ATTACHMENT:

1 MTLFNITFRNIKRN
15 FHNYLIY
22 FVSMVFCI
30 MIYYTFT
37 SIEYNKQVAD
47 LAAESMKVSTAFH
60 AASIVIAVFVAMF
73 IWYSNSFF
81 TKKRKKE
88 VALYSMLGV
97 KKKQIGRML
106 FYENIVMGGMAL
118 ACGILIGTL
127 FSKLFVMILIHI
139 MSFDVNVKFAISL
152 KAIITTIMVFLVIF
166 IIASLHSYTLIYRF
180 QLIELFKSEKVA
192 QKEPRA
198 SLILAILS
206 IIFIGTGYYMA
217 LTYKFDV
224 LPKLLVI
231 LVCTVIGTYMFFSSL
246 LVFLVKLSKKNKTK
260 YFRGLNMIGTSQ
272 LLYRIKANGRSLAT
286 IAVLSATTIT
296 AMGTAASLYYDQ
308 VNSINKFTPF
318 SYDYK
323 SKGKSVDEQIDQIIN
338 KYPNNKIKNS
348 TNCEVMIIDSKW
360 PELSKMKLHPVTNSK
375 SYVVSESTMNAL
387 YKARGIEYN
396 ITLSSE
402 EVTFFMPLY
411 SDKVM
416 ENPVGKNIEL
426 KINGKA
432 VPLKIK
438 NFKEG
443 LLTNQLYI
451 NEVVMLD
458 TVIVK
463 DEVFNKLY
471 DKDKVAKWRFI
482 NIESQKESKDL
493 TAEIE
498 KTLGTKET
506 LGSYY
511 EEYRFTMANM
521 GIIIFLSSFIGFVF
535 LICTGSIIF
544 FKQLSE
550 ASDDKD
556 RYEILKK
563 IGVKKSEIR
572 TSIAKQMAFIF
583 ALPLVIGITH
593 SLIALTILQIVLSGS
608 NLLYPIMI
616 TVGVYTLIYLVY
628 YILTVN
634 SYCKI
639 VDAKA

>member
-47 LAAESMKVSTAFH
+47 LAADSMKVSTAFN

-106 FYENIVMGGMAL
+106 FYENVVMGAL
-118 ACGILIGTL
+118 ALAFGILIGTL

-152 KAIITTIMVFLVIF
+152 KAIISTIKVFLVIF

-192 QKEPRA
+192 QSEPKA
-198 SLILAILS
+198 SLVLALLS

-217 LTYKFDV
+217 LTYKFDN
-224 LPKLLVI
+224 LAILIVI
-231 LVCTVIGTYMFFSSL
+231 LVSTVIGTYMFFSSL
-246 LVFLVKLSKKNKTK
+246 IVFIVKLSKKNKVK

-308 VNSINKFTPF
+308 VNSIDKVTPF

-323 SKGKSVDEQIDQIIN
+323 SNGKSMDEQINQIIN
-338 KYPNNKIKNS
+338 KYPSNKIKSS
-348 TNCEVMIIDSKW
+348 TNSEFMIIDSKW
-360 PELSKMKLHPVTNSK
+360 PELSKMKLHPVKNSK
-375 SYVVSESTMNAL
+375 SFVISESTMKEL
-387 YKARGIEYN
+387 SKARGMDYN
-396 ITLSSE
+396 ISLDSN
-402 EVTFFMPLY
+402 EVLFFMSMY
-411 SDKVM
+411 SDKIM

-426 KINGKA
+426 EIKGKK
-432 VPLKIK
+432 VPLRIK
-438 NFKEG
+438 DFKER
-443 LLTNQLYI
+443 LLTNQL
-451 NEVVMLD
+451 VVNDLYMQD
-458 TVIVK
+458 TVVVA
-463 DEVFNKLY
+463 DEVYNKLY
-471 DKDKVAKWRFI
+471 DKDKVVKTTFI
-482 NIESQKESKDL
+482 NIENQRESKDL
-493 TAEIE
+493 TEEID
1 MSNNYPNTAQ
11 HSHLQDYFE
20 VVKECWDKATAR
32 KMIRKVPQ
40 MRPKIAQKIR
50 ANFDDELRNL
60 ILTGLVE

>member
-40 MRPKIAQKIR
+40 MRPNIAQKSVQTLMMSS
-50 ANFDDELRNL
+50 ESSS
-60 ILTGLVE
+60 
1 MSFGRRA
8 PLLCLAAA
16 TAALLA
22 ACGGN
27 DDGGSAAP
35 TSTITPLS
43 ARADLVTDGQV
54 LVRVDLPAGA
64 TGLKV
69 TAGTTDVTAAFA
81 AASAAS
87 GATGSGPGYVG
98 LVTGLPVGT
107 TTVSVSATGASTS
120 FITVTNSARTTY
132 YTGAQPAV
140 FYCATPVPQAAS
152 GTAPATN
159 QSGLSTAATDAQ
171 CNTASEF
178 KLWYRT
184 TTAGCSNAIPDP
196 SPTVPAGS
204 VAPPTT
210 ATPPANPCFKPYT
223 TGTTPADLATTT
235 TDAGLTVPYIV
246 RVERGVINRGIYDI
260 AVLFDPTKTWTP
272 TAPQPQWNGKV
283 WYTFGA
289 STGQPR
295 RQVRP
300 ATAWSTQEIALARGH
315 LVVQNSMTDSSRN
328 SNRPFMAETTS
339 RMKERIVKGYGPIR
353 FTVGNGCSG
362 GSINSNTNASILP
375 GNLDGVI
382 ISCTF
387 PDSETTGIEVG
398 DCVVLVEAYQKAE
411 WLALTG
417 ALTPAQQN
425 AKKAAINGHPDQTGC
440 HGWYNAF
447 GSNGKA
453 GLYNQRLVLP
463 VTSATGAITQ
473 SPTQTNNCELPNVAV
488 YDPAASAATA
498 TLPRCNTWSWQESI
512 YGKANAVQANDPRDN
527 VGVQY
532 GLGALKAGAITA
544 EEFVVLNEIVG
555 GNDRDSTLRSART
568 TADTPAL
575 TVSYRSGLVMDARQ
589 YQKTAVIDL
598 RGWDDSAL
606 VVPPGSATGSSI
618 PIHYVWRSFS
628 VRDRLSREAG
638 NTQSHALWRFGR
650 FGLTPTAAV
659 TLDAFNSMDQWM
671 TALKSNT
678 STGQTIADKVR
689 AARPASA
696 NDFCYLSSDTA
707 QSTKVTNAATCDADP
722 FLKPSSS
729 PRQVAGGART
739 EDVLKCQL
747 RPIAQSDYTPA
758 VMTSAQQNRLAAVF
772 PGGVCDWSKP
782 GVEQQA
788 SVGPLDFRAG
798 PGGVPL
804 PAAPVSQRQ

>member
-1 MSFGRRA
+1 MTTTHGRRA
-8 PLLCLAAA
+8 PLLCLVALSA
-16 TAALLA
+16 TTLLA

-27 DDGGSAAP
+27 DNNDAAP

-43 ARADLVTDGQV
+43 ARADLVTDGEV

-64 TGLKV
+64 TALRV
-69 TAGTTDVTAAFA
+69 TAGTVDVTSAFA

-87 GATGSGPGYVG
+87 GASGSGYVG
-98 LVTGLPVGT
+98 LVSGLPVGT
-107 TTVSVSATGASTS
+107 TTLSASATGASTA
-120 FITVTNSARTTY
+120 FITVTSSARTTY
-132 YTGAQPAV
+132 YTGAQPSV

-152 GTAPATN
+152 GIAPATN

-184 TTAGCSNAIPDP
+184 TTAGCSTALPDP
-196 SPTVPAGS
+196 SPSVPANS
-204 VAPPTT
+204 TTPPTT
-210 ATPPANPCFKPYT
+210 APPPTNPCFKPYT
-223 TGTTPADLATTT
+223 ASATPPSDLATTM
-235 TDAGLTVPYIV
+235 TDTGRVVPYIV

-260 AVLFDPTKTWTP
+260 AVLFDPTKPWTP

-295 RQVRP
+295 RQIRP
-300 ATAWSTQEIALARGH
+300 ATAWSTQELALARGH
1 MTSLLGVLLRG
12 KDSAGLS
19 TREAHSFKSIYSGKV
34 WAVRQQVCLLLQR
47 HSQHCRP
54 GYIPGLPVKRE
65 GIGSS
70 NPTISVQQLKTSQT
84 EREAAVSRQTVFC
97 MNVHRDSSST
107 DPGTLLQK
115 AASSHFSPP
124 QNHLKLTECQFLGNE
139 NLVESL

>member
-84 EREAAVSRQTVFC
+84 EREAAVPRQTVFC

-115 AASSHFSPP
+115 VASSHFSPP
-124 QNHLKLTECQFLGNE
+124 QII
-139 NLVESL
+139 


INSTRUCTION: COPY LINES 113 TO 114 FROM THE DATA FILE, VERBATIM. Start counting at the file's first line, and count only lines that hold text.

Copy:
+432 VPLRIK
-438 NFKEG